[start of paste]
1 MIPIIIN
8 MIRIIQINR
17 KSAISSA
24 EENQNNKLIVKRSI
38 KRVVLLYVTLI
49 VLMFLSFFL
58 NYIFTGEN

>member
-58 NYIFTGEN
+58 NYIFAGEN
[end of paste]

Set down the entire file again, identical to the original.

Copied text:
1 MIPIIIN
8 MIRIIQINR
17 KSAISSA
24 EENQNNKLIVKRSI
38 KRVVLLYVTLI
49 VLMFLSFFL
58 NYIFTGEN

>member
-58 NYIFTGEN
+58 NYIFAGEN